Automakers' topsy-turvy year ends on a high note
Automakers sold an estimated 14.5 million vehicles in 2020 — down about 15% from a year earlier and the lowest level since 2012 — as the coronavirus pandemic disrupted the industry's long winning streak.
Why it matters: Ordinarily, carmakers would be disappointed by the final sales figures, but given 2020's unprecedented challenges, most are relieved that demand bounced back in the second half, fueling optimism for fat year-end profits and continued growth in 2021.
Details: Automakers saw strong demand for SUVs and pickups, their most profitable vehicles, which were in short supply after months-long factory shutdowns early in the pandemic.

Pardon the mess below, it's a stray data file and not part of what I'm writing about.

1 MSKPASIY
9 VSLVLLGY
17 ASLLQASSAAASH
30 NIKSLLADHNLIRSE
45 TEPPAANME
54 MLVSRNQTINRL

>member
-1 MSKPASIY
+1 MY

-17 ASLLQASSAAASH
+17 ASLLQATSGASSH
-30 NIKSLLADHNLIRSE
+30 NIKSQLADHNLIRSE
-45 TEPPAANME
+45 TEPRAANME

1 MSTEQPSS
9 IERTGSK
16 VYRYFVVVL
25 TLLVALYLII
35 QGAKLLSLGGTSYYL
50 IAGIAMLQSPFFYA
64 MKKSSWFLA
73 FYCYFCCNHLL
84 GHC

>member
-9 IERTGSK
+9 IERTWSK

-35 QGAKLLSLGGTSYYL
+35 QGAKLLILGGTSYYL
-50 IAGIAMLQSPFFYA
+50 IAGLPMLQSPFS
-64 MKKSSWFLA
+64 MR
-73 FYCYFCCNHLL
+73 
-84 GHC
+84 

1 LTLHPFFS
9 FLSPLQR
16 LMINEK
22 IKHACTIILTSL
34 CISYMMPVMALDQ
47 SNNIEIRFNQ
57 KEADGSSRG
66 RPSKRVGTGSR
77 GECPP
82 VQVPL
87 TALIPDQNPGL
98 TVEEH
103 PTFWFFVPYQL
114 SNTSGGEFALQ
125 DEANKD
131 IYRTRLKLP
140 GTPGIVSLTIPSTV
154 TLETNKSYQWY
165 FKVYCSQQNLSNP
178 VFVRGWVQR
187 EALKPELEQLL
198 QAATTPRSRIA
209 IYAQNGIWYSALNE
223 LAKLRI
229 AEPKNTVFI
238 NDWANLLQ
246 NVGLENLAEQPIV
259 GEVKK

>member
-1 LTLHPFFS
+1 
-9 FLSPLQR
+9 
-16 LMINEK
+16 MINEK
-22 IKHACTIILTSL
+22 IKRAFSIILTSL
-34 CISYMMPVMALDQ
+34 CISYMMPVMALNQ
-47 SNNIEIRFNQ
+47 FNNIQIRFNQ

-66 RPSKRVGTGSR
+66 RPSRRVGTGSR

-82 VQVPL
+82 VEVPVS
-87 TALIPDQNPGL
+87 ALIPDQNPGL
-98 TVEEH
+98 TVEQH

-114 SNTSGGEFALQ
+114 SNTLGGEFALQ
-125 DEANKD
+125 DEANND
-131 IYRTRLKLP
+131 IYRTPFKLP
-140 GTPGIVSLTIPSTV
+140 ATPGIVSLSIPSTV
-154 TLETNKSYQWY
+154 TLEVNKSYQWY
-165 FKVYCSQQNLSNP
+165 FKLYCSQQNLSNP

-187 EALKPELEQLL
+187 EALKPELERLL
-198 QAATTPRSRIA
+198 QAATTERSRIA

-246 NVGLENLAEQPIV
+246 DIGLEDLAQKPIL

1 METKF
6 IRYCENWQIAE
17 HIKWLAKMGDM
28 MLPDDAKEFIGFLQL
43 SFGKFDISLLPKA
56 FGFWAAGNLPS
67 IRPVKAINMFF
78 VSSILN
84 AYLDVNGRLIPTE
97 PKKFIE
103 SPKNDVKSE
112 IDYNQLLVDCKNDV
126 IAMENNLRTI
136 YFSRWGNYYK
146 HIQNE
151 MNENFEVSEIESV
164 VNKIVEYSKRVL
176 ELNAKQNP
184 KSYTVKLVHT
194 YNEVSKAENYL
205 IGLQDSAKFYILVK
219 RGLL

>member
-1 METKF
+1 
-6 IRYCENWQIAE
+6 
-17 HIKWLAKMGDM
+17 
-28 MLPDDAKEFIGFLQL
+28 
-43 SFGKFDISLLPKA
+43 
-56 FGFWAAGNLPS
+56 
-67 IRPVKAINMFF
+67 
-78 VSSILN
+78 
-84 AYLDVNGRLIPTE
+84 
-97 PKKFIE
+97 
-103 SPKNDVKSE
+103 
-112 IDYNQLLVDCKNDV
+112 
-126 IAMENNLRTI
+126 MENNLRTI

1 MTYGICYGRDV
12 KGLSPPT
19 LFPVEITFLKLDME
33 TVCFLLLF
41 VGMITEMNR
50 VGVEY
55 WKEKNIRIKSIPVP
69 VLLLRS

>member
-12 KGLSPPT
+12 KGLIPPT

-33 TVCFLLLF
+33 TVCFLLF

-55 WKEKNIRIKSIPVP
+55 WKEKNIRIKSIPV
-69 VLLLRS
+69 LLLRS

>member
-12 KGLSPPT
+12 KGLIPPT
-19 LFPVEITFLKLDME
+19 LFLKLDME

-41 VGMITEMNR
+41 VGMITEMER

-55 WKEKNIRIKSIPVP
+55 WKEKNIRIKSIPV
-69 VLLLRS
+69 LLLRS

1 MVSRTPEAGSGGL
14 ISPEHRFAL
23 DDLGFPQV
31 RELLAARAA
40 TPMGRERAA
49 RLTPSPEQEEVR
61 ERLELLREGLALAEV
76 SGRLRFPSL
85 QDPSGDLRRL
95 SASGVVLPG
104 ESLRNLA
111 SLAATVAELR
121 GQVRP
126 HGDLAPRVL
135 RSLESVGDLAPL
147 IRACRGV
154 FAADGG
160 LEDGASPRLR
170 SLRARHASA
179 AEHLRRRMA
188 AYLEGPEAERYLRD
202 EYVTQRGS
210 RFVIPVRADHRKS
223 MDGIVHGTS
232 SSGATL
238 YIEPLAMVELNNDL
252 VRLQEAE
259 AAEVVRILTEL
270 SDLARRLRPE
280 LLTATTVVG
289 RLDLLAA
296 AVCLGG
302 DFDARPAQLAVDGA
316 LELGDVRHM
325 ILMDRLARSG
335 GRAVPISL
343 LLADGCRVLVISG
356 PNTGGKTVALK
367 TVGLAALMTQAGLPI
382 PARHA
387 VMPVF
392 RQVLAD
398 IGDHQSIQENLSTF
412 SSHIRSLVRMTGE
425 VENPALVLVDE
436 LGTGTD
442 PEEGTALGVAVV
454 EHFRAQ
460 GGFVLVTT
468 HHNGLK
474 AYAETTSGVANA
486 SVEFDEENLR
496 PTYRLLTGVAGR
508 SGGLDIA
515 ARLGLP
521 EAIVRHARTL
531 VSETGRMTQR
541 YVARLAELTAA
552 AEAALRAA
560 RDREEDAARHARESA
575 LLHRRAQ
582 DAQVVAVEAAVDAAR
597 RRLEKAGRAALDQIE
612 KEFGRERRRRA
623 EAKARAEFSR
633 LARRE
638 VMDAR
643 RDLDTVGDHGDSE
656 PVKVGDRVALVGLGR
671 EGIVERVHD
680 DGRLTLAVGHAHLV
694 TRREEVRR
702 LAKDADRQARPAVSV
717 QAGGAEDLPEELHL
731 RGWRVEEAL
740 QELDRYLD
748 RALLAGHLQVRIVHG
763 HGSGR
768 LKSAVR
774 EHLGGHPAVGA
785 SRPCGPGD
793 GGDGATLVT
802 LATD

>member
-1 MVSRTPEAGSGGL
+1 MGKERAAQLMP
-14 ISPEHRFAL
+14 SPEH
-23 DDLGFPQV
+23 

- Tight inventories left little bargaining room for consumers, so prices remained high, padding profits.
- GM and Toyota outperformed the industry, with sales down a little over 11% for the year. Nissan sales fell 33% for the year.
- IHS Markit expects 2021 sales to reach 16 million units, up about 10%.
What to watch: Automakers will report fourth-quarter and year-end financial results in the coming weeks.
- Yes, but: Investors have shown little enthusiasm for legacy automakers, despite strong results. Instead, they're infatuated with unproven electric vehicle startups, hoping to find the next Tesla.
Editor's note: Not all automakers have reported their year-end figures.